Governance gap threatens digital preservation payoff

New research from the Information Governance Initiative (IGI) reveals that 83% of organisations aim to realise direct business value from their long-term digital information, across such areas as market analysis, product innovation, and customer service, but only a minority (16%) have a viable approach for proper governance and preservation.

The research, supported by digital preservation specialist Preservica, also highlighted that 95% of organisations surveyed have critical records which need to be preserved for ten years or more. Business functions that respondents identified as most requiring long-term digital information were Legal Operations, Financial Management and Human Resource Management.

Nine in ten companies confirmed that “legal, statutory and regulatory compliance requirements” drive the need to retain digital records and information long-term, however, the challenge of deriving value from long term digital information is also now rising in importance. The CEO was the role perceived by IG professionals to be most at risk from failures to successfully preserve digital records, followed by the General Counsel, Head of Records Management, CIO, and Board of Directors.

Mike Quinn, CEO of Preservica, said: “Dropping the ball on governing and preserving long-term digital information not only creates multiple sources of legal, security, and compliance risks, but it also starves the organisation of the information raw materials it needs to understand what happened, so it can intelligently predict what will happen. As analysis tools and techniques continue to radically improve our ability to harness our digital information, this failure will only grow as a threat to competitiveness and innovation.”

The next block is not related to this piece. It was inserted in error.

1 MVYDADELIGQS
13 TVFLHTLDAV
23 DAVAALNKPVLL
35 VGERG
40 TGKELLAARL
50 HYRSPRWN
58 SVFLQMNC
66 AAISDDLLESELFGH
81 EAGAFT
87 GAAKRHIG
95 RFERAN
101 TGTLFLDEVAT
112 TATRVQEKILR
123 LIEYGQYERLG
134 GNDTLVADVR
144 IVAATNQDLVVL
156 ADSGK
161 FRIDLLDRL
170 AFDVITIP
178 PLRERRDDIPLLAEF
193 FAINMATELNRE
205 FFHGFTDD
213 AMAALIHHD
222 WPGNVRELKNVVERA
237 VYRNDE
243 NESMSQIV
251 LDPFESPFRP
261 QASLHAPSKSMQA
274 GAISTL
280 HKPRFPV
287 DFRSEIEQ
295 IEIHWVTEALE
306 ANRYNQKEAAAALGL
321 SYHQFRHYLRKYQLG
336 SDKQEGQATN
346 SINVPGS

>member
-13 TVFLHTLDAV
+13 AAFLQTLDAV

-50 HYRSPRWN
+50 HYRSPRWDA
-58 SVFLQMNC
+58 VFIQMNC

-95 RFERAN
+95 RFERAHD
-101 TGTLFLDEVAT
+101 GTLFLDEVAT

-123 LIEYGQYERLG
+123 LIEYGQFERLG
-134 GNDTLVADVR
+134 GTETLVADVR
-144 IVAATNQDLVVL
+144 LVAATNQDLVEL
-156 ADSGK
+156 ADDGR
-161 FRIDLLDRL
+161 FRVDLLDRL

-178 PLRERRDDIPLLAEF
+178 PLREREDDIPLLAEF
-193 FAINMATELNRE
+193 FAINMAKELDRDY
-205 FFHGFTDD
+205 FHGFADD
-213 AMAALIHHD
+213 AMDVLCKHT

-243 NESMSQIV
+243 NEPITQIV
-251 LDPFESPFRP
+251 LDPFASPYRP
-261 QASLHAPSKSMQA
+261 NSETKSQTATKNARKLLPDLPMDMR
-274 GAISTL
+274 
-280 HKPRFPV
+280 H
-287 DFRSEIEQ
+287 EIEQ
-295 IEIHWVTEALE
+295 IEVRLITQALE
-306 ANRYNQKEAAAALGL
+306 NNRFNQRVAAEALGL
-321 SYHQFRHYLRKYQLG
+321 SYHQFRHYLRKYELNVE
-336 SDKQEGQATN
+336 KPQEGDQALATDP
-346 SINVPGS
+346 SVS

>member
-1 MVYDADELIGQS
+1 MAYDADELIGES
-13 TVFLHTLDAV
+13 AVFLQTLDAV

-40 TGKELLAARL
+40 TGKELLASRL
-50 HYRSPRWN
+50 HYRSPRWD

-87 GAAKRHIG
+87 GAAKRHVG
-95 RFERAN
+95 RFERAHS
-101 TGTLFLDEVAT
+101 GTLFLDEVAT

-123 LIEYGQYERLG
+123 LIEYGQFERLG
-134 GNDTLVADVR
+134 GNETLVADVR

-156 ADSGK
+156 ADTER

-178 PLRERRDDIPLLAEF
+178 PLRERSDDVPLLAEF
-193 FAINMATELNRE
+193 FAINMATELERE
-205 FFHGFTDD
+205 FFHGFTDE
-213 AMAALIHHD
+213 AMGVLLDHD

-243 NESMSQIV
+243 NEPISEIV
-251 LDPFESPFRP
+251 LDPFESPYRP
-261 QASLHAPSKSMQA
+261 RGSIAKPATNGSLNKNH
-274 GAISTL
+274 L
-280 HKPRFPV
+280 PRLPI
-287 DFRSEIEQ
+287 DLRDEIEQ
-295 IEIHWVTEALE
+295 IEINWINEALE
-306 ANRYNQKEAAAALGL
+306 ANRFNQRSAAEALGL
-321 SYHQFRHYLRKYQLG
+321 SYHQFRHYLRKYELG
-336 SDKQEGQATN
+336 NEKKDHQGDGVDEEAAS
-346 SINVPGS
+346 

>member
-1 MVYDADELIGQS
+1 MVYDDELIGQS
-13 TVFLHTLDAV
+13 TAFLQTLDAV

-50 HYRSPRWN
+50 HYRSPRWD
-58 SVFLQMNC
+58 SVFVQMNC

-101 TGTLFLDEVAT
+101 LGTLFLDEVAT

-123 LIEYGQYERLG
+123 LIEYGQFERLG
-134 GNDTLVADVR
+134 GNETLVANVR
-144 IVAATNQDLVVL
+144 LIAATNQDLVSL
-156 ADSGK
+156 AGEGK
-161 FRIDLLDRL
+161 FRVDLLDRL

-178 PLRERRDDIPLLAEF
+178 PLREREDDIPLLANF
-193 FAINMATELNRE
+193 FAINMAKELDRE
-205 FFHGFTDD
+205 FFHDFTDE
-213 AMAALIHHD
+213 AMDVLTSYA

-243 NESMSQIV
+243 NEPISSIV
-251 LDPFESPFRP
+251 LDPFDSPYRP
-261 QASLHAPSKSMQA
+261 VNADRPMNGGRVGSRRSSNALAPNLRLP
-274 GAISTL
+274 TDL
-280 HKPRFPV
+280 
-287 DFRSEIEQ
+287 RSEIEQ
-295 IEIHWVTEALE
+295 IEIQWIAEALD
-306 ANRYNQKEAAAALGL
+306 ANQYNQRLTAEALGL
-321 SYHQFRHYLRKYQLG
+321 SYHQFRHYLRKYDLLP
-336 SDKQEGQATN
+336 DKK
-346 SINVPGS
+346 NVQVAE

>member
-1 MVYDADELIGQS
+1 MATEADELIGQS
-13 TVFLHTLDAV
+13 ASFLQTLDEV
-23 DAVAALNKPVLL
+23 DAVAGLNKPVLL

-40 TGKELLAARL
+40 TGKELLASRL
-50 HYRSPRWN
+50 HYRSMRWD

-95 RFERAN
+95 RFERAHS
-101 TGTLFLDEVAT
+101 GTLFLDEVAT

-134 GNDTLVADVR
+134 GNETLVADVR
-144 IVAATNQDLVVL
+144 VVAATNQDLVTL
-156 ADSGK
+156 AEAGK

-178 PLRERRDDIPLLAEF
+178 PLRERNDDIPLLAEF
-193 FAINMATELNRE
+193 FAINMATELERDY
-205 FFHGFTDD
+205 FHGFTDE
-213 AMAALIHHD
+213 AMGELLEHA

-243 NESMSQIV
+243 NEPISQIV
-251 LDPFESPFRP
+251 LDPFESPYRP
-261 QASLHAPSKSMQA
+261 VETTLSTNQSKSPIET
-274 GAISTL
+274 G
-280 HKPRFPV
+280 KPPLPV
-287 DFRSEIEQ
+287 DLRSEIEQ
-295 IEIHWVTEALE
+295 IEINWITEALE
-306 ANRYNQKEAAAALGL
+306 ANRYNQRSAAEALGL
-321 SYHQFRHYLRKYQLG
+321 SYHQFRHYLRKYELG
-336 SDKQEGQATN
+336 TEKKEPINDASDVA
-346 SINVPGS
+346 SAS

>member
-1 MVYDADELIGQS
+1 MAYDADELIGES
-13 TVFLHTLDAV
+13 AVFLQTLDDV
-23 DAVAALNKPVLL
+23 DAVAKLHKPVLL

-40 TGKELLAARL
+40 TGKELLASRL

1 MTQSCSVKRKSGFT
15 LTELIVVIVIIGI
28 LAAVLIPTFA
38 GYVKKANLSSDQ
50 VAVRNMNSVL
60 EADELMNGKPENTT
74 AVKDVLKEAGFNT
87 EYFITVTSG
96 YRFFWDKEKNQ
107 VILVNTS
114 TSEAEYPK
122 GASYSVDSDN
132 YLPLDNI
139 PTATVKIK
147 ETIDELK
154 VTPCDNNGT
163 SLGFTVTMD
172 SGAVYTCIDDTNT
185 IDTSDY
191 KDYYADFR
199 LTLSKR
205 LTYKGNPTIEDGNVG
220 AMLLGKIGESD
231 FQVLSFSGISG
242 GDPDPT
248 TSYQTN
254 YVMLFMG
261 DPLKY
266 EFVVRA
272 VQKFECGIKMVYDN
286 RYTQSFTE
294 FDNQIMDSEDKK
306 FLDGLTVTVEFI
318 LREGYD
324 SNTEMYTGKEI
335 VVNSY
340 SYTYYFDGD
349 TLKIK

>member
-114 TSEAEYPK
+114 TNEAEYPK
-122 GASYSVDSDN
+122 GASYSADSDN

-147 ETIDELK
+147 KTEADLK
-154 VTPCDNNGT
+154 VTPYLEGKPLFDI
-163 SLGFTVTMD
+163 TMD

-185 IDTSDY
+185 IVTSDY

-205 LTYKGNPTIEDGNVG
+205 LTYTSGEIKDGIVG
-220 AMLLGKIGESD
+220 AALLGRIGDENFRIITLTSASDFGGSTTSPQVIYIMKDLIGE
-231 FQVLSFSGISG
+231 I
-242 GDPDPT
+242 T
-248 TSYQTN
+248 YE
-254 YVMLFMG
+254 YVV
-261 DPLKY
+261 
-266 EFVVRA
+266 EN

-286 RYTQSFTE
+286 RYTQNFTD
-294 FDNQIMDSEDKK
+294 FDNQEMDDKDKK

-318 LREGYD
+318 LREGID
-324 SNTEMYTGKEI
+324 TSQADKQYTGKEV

Barclay T. Blair, Executive Director and Founder at IGI, commented: “This report underlines how long-term digital information is not only proliferating across the enterprise, but the consequences of failing to properly govern and manage it only grow graver, with the impact felt all the way up to the CEO and Board of Directors.

“While legal and regulatory requirements have always driven preservation and governance of long-term digital information, the quest for business value is rising as a major driver too; yet the implementation of technology needed to protect and ensure long-term access to digital information still lags,” Blair added.

Last year, the IGI 2016 Benchmark Report on The Governance of Long-Term Digital Information exposed the troubling dynamic that while virtually every organisation (98%) needed to keep digital information for longer than ten years, few (16%) had a viable approach for proper governance and preservation. Since then, some organisations have taken steps to integrate proper systems into the lifecycle of governing their digital information. However, many continue to lag behind - putting their long-term information, business performance and C-Suite at risk.

Other statistics to emerge from the annual survey included 90% of respondents believing that “ensuring readability and usability of information” was a key requirement for governing and preserving long-term digital information. Meanwhile 79% of respondents said that “proving authenticity and trustworthiness” was also important.

The survey was conducted among information governance practitioners from the US and UK across multiple sectors. The IGI 2017 Benchmark Highlights can be downloaded here: